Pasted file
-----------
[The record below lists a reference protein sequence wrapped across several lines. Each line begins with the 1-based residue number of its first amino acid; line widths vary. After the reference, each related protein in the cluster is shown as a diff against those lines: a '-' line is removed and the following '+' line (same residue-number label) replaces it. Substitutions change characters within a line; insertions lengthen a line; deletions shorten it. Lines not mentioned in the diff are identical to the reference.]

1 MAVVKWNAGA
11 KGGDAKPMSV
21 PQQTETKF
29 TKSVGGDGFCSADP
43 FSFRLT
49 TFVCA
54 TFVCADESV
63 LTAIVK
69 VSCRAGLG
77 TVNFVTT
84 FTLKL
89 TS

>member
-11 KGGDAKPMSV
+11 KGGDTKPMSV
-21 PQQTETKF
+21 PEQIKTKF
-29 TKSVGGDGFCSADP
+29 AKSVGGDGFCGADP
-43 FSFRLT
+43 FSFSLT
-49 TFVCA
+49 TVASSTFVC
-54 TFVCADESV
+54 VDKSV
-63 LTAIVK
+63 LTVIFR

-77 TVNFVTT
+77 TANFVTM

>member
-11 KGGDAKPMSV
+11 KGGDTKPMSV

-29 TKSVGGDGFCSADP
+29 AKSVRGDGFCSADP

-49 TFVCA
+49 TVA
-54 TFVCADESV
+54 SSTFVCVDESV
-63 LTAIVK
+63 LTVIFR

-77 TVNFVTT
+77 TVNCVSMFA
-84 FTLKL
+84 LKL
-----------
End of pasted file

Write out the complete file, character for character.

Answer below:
[The record below lists a reference protein sequence wrapped across several lines. Each line begins with the 1-based residue number of its first amino acid; line widths vary. After the reference, each related protein in the cluster is shown as a diff against those lines: a '-' line is removed and the following '+' line (same residue-number label) replaces it. Substitutions change characters within a line; insertions lengthen a line; deletions shorten it. Lines not mentioned in the diff are identical to the reference.]

1 MAVVKWNAGA
11 KGGDAKPMSV
21 PQQTETKF
29 TKSVGGDGFCSADP
43 FSFRLT
49 TFVCA
54 TFVCADESV
63 LTAIVK
69 VSCRAGLG
77 TVNFVTT
84 FTLKL
89 TS

>member
-11 KGGDAKPMSV
+11 KGGDTKPMSV
-21 PQQTETKF
+21 PEQIKTKF
-29 TKSVGGDGFCSADP
+29 AKSVGGDGFCGADP
-43 FSFRLT
+43 FSFSLT
-49 TFVCA
+49 TVASSTFVC
-54 TFVCADESV
+54 VDKSV
-63 LTAIVK
+63 LTVIFR

-77 TVNFVTT
+77 TANFVTM

>member
-11 KGGDAKPMSV
+11 KGGDTKPMSV

-29 TKSVGGDGFCSADP
+29 AKSVRGDGFCSADP

-49 TFVCA
+49 TVA
-54 TFVCADESV
+54 SSTFVCVDESV
-63 LTAIVK
+63 LTVIFR

-77 TVNFVTT
+77 TVNCVSMFA
-84 FTLKL
+84 LKL